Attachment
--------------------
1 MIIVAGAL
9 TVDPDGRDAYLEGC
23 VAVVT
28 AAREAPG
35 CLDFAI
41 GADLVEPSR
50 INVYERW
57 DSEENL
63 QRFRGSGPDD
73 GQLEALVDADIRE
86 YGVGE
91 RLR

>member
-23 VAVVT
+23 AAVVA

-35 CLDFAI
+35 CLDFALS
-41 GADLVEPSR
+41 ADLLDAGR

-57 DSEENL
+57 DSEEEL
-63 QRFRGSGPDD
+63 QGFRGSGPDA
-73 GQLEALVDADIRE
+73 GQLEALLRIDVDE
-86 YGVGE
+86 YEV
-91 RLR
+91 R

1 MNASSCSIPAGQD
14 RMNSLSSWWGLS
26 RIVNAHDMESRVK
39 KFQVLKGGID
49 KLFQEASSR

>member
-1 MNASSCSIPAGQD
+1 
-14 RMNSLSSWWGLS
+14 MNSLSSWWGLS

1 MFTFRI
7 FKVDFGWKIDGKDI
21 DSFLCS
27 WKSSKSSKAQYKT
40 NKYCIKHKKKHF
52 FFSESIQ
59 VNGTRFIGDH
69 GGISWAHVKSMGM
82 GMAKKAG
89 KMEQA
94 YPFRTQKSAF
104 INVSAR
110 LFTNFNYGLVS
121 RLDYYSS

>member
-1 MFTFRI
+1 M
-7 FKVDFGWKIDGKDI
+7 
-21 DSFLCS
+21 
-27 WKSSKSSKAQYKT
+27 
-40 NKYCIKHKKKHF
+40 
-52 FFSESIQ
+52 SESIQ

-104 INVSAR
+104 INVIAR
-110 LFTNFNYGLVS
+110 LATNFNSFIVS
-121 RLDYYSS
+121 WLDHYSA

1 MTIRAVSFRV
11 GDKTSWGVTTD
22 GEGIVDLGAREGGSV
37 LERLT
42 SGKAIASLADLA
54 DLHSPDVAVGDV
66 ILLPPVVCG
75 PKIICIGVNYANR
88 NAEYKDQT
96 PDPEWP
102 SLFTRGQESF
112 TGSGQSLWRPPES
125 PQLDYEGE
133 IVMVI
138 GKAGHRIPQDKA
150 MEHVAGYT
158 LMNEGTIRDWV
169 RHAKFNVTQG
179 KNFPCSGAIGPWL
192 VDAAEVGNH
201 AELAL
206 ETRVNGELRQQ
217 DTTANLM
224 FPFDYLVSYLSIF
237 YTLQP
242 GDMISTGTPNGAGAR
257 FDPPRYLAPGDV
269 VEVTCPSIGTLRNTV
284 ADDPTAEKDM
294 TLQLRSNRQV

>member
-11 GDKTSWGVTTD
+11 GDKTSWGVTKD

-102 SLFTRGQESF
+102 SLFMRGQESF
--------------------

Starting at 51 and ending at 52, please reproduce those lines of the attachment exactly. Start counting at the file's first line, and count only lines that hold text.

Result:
104 INVSAR
110 LFTNFNYGLVS